I am currently using the following function to get a referring view:

def get_referer_view(request, default=None):   
    referer = request.META.get('HTTP_REFERER')
    if not referer:
        return default

    # remove the protocol and split the url at the slashes
    referer = re.sub('^https?:\/\/', '', referer).split('/')
    if referer[0] != request.META.get('SERVER_NAME'):
        return default

    # add the slash at the relative path's view and finished
    referer = u'/' + u'/'.join(referer[1:])
    return referer

If I redirected the view as a result of programmatic logic, e.g...

return HttpResponseRedirect('dashboard')

...is there a way to get the referring view without using HTTP_REFERER so that I can use that variable in the redirected view? This is not always set in the headers of the browser.

Note because the views are redirected pro grammatically, I can't use POST to collect the data.

Perhaps its possible to set and retrieve a custom header somehow?

  • 1
    Do you control the previous view and it comes from your application? I would just add this information in the payload and response. E.g. as a redirect GET parameter ?came_from=inbox. Linked, Facebook, others seem to do it, so it should be ok practice. – Mikko Ohtamaa Jan 15 '20 at 0:15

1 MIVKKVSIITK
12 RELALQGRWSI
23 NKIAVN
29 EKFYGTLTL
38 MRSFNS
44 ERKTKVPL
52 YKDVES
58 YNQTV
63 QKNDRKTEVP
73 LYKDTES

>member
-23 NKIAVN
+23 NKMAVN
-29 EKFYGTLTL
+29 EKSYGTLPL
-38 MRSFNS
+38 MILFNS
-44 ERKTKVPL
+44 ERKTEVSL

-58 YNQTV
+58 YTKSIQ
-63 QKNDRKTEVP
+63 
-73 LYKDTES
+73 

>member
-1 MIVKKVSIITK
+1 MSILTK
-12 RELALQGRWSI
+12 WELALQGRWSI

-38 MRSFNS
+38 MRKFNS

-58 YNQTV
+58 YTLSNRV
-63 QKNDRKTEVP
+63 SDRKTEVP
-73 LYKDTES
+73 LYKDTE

• 1
    @MikkoOhtamaa yes, I control the view. The use case is typically a conditional logic redirect. Ideally I would like the keep the URL clean though. – alias51 Jan 15 '20 at 0:33
  • GET query parameters are the way to go. Alternative you can try to stash some state information in the user session data, but it usually falls apart when the user has multiple browser windows open and there are conflicting overwrites to session variables. – Mikko Ohtamaa Jan 15 '20 at 0:51
  • HttpResponseRedirect is not really programatic - it returns actual http 302 response and forces browser to make new request to new url of the view it is being redirected to... – Oleg Russkin Jan 15 '20 at 9:00

Use Django's middleware component.


Something like this should work:

class HTTPReferer:

    def __init__(self, get_response):
        self.get_response = get_response

def __call__old(self, request):
    # old
    referer = request.META.get('HTTP_REFERER', None)
    request.referer = referer
    # other business logic as you like it
    response = self.get_response(request)
    return response

def __call__(self, request):
    # reflecting last edit
    path = request.path
    response = self.get_response(request)
    response['previous_path'] = path
    return response

So you could tie any information you need to every request/response cycle in Django (you could also set custom headers, etc...)

In the example above HTTP_REFERER will be available in request object as referer.

EDIT: I think, you concern is that HTTP_REFERER is not always populated by the client; so you could tie HttpRequest.path to every request made to a custom header. If path is not enough, you could save the request args too. That's all, I think. Then you have a custom header populated by the last path. Further on, if this is not enough, you could use Django's URL resolver.